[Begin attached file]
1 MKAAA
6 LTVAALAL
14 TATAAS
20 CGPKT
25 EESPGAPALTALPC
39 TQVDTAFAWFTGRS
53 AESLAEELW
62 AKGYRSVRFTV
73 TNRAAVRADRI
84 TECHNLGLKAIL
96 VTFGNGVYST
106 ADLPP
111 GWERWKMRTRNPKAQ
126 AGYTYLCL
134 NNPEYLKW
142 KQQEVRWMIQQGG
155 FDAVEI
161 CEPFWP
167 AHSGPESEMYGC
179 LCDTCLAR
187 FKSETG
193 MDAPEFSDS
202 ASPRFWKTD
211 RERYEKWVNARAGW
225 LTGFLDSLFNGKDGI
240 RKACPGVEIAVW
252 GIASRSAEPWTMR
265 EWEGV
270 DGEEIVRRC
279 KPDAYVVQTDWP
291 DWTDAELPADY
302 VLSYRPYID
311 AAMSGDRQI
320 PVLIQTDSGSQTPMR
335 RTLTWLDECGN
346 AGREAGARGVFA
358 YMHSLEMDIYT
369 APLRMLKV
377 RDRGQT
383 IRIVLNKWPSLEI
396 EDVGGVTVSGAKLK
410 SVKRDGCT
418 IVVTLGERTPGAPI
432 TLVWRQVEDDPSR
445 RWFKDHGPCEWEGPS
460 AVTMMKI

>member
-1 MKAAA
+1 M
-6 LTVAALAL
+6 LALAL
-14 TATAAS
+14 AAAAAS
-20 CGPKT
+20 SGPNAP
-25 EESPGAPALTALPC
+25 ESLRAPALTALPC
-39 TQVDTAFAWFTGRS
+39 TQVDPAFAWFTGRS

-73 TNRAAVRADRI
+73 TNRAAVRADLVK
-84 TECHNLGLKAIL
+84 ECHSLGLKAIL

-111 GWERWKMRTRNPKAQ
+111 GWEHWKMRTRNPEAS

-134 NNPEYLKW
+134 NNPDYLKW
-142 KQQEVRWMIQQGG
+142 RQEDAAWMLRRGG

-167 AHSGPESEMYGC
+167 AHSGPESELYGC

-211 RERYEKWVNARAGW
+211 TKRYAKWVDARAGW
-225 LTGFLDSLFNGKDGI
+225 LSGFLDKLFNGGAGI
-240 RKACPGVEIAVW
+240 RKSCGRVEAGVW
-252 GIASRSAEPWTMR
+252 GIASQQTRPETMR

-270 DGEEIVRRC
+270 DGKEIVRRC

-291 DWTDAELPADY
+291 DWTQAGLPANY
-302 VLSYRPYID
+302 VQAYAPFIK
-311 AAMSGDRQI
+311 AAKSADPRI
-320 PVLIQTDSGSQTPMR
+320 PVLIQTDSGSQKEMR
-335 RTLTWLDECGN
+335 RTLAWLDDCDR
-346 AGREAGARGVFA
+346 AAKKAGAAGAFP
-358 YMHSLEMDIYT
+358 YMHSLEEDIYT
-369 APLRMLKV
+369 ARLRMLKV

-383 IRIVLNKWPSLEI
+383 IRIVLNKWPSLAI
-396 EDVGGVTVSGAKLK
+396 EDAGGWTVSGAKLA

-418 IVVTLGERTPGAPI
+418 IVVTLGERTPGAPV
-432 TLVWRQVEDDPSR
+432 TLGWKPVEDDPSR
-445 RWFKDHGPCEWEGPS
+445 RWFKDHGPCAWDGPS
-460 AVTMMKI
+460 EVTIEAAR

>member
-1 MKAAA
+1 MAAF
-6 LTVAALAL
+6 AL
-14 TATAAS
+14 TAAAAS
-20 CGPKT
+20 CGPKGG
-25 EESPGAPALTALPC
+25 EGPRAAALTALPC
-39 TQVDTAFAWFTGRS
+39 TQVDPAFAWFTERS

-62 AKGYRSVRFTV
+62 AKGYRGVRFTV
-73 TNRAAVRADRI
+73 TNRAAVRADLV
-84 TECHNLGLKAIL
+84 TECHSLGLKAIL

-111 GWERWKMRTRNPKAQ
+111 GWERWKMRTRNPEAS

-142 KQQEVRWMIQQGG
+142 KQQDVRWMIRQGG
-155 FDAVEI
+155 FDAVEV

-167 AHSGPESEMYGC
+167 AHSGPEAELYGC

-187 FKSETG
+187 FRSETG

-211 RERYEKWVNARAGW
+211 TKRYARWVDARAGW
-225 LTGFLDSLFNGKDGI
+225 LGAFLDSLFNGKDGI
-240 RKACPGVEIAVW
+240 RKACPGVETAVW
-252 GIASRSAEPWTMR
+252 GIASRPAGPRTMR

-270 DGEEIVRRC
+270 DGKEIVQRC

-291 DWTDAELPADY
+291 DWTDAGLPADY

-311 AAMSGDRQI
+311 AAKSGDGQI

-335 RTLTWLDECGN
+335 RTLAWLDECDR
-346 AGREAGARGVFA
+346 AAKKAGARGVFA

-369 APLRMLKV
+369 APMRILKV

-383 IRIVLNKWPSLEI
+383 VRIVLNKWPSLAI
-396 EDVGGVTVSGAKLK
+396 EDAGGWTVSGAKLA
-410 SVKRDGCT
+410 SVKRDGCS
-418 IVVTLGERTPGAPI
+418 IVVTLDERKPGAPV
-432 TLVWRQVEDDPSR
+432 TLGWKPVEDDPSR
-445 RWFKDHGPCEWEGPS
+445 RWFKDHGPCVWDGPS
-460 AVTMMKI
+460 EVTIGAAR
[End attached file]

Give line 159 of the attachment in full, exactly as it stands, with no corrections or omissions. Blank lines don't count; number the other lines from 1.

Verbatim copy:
-383 IRIVLNKWPSLEI